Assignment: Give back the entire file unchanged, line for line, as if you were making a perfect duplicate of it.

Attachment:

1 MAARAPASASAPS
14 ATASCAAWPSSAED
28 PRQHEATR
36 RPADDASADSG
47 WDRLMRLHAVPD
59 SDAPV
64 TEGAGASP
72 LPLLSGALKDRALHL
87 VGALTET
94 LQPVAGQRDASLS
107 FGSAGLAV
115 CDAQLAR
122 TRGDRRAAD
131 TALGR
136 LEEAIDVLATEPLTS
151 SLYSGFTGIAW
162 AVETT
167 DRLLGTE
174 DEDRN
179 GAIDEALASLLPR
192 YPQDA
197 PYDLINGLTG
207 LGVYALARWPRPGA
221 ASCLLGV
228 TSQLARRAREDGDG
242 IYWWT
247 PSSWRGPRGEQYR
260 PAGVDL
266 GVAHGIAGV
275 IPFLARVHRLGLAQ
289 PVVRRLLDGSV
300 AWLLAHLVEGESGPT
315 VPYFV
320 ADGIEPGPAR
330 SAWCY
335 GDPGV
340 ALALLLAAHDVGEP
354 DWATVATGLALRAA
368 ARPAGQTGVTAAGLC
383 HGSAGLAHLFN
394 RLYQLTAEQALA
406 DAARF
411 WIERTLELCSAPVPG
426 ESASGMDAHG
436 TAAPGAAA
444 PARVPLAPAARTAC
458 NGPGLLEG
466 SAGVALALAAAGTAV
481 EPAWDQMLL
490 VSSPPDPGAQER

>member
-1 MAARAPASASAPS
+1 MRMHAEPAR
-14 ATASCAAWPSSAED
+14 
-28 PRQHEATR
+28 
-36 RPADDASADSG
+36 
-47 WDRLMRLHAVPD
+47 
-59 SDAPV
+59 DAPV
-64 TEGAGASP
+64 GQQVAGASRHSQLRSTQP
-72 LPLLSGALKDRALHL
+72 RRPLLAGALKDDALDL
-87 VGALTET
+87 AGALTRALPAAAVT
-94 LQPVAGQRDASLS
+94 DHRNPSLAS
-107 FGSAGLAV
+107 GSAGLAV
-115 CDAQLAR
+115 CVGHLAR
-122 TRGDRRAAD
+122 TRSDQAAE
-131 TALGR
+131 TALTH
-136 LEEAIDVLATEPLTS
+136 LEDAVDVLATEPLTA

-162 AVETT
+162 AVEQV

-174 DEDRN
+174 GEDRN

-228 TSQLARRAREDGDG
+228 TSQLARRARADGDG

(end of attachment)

1 MAARAPASASAPS
14 ATASCAAWPSSAED
28 PRQHEATR
36 RPADDASADSG
47 WDRLMRLHAVPD
59 SDAPV
64 TEGAGASP
72 LPLLSGALKDRALHL
87 VGALTET
94 LQPVAGQRDASLS
107 FGSAGLAV
115 CDAQLAR
122 TRGDRRAAD
131 TALGR
136 LEEAIDVLATEPLTS
151 SLYSGFTGIAW
162 AVETT
167 DRLLGTE
174 DEDRN
179 GAIDEALASLLPR
192 YPQDA
197 PYDLINGLTG
207 LGVYALARWPRPGA
221 ASCLLGV
228 TSQLARRAREDGDG
242 IYWWT
247 PSSWRGPRGEQYR
260 PAGVDL
266 GVAHGIAGV
275 IPFLARVHRLGLAQ
289 PVVRRLLDGSV
300 AWLLAHLVEGESGPT
315 VPYFV
320 ADGIEPGPAR
330 SAWCY
335 GDPGV
340 ALALLLAAHDVGEP
354 DWATVATGLALRAA
368 ARPAGQTGVTAAGLC
383 HGSAGLAHLFN
394 RLYQLTAEQALA
406 DAARF
411 WIERTLELCSAPVPG
426 ESASGMDAHG
436 TAAPGAAA
444 PARVPLAPAARTAC
458 NGPGLLEG
466 SAGVALALAAAGTAV
481 EPAWDQMLL
490 VSSPPDPGAQER

>member
-1 MAARAPASASAPS
+1 MRMHAEPAR
-14 ATASCAAWPSSAED
+14 
-28 PRQHEATR
+28 
-36 RPADDASADSG
+36 
-47 WDRLMRLHAVPD
+47 
-59 SDAPV
+59 DAPV
-64 TEGAGASP
+64 GQQVAGASRHSQLRSTQP
-72 LPLLSGALKDRALHL
+72 RRPLLAGALKDDALDL
-87 VGALTET
+87 AGALTRALPAAAVT
-94 LQPVAGQRDASLS
+94 DHRNPSLAS
-107 FGSAGLAV
+107 GSAGLAV
-115 CDAQLAR
+115 CVGHLAR
-122 TRGDRRAAD
+122 TRSDQAAE
-131 TALGR
+131 TALTH
-136 LEEAIDVLATEPLTS
+136 LEDAVDVLATEPLTA

-162 AVETT
+162 AVEQV

-174 DEDRN
+174 GEDRN

-228 TSQLARRAREDGDG
+228 TSQLARRARADGDG